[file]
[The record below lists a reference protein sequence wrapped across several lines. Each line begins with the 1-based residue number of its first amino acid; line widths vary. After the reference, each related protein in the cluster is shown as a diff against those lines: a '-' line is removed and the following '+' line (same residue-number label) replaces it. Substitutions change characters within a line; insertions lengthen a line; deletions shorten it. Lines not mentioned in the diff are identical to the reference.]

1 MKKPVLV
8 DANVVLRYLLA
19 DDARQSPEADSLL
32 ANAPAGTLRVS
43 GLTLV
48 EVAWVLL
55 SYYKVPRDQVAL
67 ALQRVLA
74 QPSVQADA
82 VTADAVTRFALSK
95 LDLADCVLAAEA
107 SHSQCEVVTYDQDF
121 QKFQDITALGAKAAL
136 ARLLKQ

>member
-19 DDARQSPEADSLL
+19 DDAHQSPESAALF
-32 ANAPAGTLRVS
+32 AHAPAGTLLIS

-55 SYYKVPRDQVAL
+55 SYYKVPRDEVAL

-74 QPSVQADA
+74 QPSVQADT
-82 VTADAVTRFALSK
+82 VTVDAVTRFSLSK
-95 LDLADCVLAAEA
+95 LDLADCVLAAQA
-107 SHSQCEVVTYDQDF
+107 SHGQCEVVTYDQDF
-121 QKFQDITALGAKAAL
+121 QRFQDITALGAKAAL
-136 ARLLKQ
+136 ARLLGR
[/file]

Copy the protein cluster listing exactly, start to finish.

[The record below lists a reference protein sequence wrapped across several lines. Each line begins with the 1-based residue number of its first amino acid; line widths vary. After the reference, each related protein in the cluster is shown as a diff against those lines: a '-' line is removed and the following '+' line (same residue-number label) replaces it. Substitutions change characters within a line; insertions lengthen a line; deletions shorten it. Lines not mentioned in the diff are identical to the reference.]

1 MKKPVLV
8 DANVVLRYLLA
19 DDARQSPEADSLL
32 ANAPAGTLRVS
43 GLTLV
48 EVAWVLL
55 SYYKVPRDQVAL
67 ALQRVLA
74 QPSVQADA
82 VTADAVTRFALSK
95 LDLADCVLAAEA
107 SHSQCEVVTYDQDF
121 QKFQDITALGAKAAL
136 ARLLKQ

>member
-19 DDARQSPEADSLL
+19 DDAHQSPESAALF
-32 ANAPAGTLRVS
+32 AHAPAGTLLIS

-55 SYYKVPRDQVAL
+55 SYYKVPRDEVAL

-74 QPSVQADA
+74 QPSVQADT
-82 VTADAVTRFALSK
+82 VTVDAVTRFSLSK
-95 LDLADCVLAAEA
+95 LDLADCVLAAQA
-107 SHSQCEVVTYDQDF
+107 SHGQCEVVTYDQDF
-121 QKFQDITALGAKAAL
+121 QRFQDITALGAKAAL
-136 ARLLKQ
+136 ARLLGR